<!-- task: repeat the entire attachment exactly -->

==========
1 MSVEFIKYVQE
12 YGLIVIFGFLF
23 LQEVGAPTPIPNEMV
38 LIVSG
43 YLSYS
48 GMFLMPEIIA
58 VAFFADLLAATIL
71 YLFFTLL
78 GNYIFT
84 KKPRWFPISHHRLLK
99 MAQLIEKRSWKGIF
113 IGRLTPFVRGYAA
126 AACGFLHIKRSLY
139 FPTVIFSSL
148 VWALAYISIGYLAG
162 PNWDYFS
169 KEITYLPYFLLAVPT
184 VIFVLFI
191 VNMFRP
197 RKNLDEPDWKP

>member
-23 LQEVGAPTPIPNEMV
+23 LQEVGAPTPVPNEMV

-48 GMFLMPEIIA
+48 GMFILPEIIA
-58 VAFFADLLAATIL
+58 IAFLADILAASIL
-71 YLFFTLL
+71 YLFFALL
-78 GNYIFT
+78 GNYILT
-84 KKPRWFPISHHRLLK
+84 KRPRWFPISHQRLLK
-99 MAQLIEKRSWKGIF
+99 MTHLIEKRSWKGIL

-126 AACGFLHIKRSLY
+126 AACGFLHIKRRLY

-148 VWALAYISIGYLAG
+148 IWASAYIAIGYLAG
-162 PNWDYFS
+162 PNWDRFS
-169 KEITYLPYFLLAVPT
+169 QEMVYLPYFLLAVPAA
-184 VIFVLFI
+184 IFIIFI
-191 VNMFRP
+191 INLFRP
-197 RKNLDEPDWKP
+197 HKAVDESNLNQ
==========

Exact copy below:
1 MSVEFIKYVQE
12 YGLIVIFGFLF
23 LQEVGAPTPIPNEMV
38 LIVSG
43 YLSYS
48 GMFLMPEIIA
58 VAFFADLLAATIL
71 YLFFTLL
78 GNYIFT
84 KKPRWFPISHHRLLK
99 MAQLIEKRSWKGIF
113 IGRLTPFVRGYAA
126 AACGFLHIKRSLY
139 FPTVIFSSL
148 VWALAYISIGYLAG
162 PNWDYFS
169 KEITYLPYFLLAVPT
184 VIFVLFI
191 VNMFRP
197 RKNLDEPDWKP

>member
-23 LQEVGAPTPIPNEMV
+23 LQEVGAPTPVPNEMV

-48 GMFLMPEIIA
+48 GMFILPEIIA
-58 VAFFADLLAATIL
+58 IAFLADILAASIL
-71 YLFFTLL
+71 YLFFALL
-78 GNYIFT
+78 GNYILT
-84 KKPRWFPISHHRLLK
+84 KRPRWFPISHQRLLK
-99 MAQLIEKRSWKGIF
+99 MTHLIEKRSWKGIL

-126 AACGFLHIKRSLY
+126 AACGFLHIKRRLY

-148 VWALAYISIGYLAG
+148 IWASAYIAIGYLAG
-162 PNWDYFS
+162 PNWDRFS
-169 KEITYLPYFLLAVPT
+169 QEMVYLPYFLLAVPAA
-184 VIFVLFI
+184 IFIIFI
-191 VNMFRP
+191 INLFRP
-197 RKNLDEPDWKP
+197 HKAVDESNLNQ